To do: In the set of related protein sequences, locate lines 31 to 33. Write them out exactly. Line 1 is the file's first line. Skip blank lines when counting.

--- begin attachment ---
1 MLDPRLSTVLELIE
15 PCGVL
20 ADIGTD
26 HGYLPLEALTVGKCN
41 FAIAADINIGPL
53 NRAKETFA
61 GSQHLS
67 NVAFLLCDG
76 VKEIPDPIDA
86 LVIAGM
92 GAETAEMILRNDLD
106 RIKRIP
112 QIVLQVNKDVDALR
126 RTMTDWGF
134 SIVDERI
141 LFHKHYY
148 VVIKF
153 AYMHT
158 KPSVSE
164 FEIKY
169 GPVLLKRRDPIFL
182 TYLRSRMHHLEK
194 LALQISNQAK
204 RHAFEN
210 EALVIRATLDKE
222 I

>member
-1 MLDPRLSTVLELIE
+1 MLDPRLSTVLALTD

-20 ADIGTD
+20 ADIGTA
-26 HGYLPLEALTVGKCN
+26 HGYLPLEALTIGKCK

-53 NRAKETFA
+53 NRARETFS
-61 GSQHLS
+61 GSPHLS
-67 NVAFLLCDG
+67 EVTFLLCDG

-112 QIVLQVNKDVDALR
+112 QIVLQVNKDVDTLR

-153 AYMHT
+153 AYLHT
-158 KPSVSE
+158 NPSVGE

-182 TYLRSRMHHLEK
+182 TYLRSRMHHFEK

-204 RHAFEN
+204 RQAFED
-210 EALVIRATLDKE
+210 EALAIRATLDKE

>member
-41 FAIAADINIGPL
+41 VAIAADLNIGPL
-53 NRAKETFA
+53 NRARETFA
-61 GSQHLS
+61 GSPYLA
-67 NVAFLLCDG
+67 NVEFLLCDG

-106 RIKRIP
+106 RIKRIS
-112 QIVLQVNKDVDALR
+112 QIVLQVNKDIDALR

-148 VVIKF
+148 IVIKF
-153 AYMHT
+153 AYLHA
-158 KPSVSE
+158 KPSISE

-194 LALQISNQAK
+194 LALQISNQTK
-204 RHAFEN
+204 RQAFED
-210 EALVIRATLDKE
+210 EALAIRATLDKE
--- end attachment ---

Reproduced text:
+20 ADIGTA
-26 HGYLPLEALTVGKCN
+26 HGYLPLEALTIGKCK